Seeing Estate Auctions In a New Light


Andrew Weidmancalling the bid II

When I was a kid I used to like going to estate auctions with my dad. They provided an excuse to explore new places, discover strange new treasures (at least, new to me), and maybe meet some new kids and strike up a conversation. Sure, the day could get long and the auction boring, especially if Dad struck up a conversation with someone he hadn’t seen in a few years. That happened just about every time we went, whether it was an estate, consignment, produce, or livestock auction.

I swear Dad always knew someone, and like most farmers he seemed to crave trading stories. That probably comes from spending long hours in the field with not much more than the roar of the tractor for company. Even if you have actual company with you, conversation is nearly impossible over a high-throttled diesel’s thunder. And boy, did Dad have the stories: that time a hog escaped the truck while crossing town; the hay-wagon incident when I lost the back third of a load of bales, thanks to a ill-placed groundhog hole; to his days testing milk as a young man ...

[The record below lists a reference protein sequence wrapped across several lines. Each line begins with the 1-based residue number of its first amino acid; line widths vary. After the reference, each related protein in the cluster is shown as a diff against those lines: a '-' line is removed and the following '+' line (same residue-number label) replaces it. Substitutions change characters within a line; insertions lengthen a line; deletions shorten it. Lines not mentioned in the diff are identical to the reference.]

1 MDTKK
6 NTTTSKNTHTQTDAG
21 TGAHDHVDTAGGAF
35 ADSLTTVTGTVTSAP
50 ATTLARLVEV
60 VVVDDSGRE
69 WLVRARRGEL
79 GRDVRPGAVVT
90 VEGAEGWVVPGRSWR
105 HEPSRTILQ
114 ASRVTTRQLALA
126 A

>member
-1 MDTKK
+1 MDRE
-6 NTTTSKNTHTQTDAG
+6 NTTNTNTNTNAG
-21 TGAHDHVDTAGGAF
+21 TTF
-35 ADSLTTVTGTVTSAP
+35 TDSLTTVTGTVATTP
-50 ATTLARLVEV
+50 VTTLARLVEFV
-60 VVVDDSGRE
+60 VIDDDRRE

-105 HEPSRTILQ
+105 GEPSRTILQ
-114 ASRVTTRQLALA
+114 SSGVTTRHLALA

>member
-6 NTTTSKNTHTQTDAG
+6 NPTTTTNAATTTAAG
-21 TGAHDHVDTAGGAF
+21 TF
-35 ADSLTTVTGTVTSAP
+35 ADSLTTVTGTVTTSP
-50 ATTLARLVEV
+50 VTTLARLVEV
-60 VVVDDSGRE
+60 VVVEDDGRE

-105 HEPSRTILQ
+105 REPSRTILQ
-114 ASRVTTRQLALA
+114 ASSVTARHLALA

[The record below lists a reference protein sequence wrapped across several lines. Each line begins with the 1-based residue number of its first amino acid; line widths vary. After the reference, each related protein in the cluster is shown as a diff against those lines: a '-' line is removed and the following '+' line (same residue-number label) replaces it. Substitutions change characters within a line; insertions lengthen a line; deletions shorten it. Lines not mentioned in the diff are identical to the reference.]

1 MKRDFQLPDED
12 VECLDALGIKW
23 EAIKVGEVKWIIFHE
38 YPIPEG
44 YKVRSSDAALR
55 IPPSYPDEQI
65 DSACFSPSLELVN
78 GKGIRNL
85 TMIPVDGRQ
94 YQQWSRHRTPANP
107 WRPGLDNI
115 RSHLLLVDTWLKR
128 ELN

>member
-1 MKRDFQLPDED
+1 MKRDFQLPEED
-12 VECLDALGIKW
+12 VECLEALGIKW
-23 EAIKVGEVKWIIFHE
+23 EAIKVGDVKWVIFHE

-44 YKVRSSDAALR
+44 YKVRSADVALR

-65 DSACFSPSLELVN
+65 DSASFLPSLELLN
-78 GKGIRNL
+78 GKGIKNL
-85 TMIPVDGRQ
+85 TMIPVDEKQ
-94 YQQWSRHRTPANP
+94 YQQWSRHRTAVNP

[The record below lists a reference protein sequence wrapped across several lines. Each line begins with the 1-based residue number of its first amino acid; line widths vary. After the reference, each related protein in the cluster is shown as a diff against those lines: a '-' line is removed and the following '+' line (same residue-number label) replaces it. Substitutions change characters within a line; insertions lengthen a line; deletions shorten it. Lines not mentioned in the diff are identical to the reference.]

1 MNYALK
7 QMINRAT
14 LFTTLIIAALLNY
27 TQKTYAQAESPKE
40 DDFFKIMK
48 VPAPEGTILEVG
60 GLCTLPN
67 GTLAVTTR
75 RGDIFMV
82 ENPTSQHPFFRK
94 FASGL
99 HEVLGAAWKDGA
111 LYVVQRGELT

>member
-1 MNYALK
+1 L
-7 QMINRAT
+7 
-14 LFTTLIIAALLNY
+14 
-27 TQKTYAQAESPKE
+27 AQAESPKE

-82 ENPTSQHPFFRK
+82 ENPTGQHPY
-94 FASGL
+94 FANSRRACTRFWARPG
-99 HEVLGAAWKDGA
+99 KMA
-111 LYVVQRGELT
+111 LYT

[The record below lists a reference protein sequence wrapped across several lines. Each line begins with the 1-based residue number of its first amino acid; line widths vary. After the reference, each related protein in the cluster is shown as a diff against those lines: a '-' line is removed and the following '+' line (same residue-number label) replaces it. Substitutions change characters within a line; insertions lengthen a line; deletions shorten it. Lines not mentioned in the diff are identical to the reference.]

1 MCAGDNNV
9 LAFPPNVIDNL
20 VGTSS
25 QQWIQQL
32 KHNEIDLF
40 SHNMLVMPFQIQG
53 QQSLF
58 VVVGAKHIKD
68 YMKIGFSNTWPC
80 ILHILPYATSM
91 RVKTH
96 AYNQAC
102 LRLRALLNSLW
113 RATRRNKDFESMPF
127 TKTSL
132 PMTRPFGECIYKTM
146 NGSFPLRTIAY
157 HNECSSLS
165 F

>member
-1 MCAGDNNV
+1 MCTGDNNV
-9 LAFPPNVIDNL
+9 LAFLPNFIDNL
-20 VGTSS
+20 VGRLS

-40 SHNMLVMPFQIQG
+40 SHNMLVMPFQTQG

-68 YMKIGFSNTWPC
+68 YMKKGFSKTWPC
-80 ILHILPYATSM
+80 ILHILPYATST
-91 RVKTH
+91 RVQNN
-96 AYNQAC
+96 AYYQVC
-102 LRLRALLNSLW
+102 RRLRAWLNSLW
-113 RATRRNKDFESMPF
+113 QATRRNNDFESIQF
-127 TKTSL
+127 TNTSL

crowd scene

You never knew what you’d find at an auction. Once we brought home a Quonset hut, balanced on a flatbed hay wagon (thank the Lord that didn’t upset). Another time, the trove was a set of five hog-farrowing crates. I remember seeing old pickup trucks, hay knives, glass power-line insulators, glass chemical-fire extinguisher bombs, and foot-powered whetstone wheels. I think a lot of my appreciation for Pennsylvania Dutch heritage came from asking about the stuff on the docket at auctions.

butter churn

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